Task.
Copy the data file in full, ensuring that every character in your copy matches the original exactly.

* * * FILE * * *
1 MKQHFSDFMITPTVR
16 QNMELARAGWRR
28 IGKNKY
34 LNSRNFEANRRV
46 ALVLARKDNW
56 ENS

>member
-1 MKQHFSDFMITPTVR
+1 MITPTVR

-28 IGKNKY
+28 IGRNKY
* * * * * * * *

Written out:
1 MKQHFSDFMITPTVR
16 QNMELARAGWRR
28 IGKNKY
34 LNSRNFEANRRV
46 ALVLARKDNW
56 ENS

>member
-1 MKQHFSDFMITPTVR
+1 MITPTVR

-28 IGKNKY
+28 IGRNKY